National Corvette Museum’s Motorsports Park is a one-of-a-kind adventure

By Katherine Tandy Brown

The National Corvette Museum’s new Motorsports Park is designed with features reminiscent of the famous Le Sarthe Course in Le Mans, France.
The National Corvette Museum’s new Motorsports Park is designed with features reminiscent of the famous Le Sarthe Course in Le Mans, France.

Gentlemen – and women – start your engines! Surprisingly, an opportunity to do just that awaits in Bowling Green.

Since 1953, the Corvette has been America’s Sports Car, and since 1994, the 150,000-s.f. National Corvette Museum (NCM) has reigned as the mecca for ‘Vette enthusiasts. Within its award-winning walls, some 80-plus Corvettes – along with automotive memorabilia, historic displays, driving simulators, a film, educational speakers, a car prep and performance area, and a library and archives – tell the story of the beloved vehicle. Just a quarter-mile down the road, the General Motors Assembly Plant has made every Corvette since 1981 and offers tours daily.

And as of Labor Day 2014, the NCM Motorsports Park (MSP) adds total vehicular immersion with a 186-acre, world-class facility for high-performance driving, educational and safety programs, and a remarkable offsite venue for corporate group outings.

The initial phase of the park consists of a two-mile, 13-turn course and a one-mile, 10-turn course that can combine into multiple configurations. Designed with features reminiscent of the famed Le Sarthe Course at Le Mans, France, the track has technical turns, straights and elevations, a 22-acre autocross, a rentable pavilion and day garages, a tech inspection station and a commercial business park.

Depending upon a group’s goals, a day’s structure might include a morning indoors for company internal business, goal setting and/or sales training, and then a midday lunch, followed by afternoon activities to spark your inner Mario Andretti or Tony Stewart.

Corporate groups can design their own events to meet specific goals for teambuilding through myriad options. One is called Mirrorkhana, in which participants “race” each other on two identical (as in mirror image), coned-off courses. The fastest one back to the start box wins. Course speeds are limited to 50 mph. The winner accumulates points for his team, not to mention years of bragging rights.

The second, called Backseat Driving, puts two team members into a golf cart. Because the driver is blindfolded, it’s up to the passenger to talk him through the course correctly.

“It’s absolutely hilarious,” says Mitch Wright, general manager of NCM MSP. “You don’t want anybody standing around for any length of time, and this keeps the whole group involved.”

For company incentive rewards, the park teams up with Music City Dream Cars in Nashville to offer on-the-road experiences in such exotic autos as Ferraris, Lamborghinis, and classic Corvettes. Or you can treat your over-achievers to Hot Laps. Buckle up for even more bragging! The park brings out a few of its Corvettes and professional drivers give participants the ride of their lives on the race track at speeds in excess of 130 mph, for a true at-speed track experience.

The facility also specializes in evening corporate receptions and dinners, which can include all sorts of speakers. Possibilities range from auto engineering technical experts, to sales training gurus, to motivational specialists, whatever fits the needs of the group. A list of local catering providers – including Shogun, for hibachi and sushi, and the NCM’s 50’s-themed café – is available for all functions involving food.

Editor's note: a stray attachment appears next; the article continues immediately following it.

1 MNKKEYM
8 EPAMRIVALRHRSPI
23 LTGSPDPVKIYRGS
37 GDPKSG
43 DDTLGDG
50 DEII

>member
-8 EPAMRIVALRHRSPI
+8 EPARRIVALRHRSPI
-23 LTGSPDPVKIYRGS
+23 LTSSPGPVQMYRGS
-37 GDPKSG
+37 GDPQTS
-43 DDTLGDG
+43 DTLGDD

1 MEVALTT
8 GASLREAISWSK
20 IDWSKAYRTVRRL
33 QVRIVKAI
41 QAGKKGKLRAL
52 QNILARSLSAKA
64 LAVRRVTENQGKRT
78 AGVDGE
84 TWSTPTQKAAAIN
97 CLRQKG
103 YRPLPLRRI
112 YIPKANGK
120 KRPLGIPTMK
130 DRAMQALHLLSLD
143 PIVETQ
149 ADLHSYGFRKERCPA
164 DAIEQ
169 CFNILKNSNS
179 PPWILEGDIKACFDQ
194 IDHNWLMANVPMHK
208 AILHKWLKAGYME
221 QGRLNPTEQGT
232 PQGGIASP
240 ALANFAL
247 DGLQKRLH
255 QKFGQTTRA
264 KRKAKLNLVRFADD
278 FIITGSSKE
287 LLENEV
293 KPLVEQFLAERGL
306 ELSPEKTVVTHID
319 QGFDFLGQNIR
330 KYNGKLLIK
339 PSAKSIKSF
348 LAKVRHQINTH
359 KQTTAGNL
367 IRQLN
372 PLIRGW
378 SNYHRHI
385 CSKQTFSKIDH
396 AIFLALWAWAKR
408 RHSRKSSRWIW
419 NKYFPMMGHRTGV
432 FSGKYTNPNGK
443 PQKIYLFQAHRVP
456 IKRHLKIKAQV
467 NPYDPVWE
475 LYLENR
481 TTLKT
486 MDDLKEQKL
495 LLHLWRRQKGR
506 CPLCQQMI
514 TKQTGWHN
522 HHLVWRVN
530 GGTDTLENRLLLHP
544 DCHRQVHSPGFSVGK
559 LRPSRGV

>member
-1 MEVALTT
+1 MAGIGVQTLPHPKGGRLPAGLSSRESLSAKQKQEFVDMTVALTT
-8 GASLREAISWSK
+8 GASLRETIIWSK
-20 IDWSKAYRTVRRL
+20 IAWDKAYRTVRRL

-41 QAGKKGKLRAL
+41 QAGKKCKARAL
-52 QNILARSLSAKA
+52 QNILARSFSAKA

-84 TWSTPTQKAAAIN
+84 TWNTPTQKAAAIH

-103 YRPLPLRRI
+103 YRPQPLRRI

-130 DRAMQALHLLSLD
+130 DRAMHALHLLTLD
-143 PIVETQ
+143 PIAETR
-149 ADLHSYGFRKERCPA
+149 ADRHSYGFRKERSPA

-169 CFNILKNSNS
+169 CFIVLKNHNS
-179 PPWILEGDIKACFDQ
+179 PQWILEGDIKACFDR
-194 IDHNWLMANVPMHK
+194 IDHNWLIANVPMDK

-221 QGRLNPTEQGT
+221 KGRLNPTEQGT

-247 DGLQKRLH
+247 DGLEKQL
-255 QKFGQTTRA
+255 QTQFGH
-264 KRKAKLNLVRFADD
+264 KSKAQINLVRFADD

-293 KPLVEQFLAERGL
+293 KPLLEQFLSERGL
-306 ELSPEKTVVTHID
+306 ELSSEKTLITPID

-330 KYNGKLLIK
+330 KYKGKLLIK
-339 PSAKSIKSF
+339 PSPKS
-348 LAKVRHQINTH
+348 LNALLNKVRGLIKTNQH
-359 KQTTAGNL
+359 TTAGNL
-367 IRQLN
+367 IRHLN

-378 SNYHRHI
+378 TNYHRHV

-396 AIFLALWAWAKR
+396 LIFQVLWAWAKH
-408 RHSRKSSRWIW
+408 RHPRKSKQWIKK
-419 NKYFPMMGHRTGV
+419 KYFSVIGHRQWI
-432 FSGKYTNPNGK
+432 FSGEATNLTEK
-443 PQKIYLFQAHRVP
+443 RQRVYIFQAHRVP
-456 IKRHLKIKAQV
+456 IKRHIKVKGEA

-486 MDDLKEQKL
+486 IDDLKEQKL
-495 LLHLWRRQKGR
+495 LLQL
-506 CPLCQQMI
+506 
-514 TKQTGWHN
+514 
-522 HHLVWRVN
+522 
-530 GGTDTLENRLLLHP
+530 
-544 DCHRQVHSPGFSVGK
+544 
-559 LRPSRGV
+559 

The museum itself can accommodate space for up to 600 standing or 470 seated.

Scheduled for completion this winter (2015-16), a control tower will add spaces for training, meetings, hospitality, et al, with capacities of 160 in a classroom and 100 for banquets, plus a second-floor plaza for open-air functions.

In addition to corporate usage the MSP also offers focused drivers’ education and safety classes. To learn, practice and apply advanced car-control skills, the NCM’s high-performance driver education (HPDE) schools are intense programs led by highly trained classroom and certified in-car instructors who teach vehicle dynamics, car control, cornering, braking and driving fundamentals in the classroom and on the track.

Since 2004 the National Corvette Museum has been taking HPDE events on the road around the country to such tracks as Virginia International Raceway, Sebring, Autobahn and Thunderhill.

For the ladies, a Powder Puff Mechanics course teaches car basics 101 – what’s under the hood, control and warning lights, electrical systems, emergency situation know-how, and the how-to’s of jumping a battery, jump-starting a car, checking tire pressure and changing a flat.

Girl Scouts can even earn a badge by participating in a Powder Puff workshop. A minimum of 20 is required for groups.

Designed especially for permit holders and newly-licensed drivers, a Car Control and Situational Awareness clinic covers driving techniques such as parallel parking, city and rural driving hazards, adverse weather conditions, two-wheel drop-off recovery and the dangers of texting and drinking while driving. A Street-Survival school teaches teens the handling limitations of their own cars and how to control them.

The multifaceted park also offers emergency vehicle drivers training for police, fire and emergency personnel, while the NCM teams up with educational institutions to offer real-world applications for math, engineering and science students. Current partners include Western Kentucky University’s Ogden College of Engineering and Gatton Academy of Mathematics and Science.

Learn more about this fascinating race park at motorsportspark.org and about the largest car museum in the world dedicated to a single model at corvettemuseum.org.

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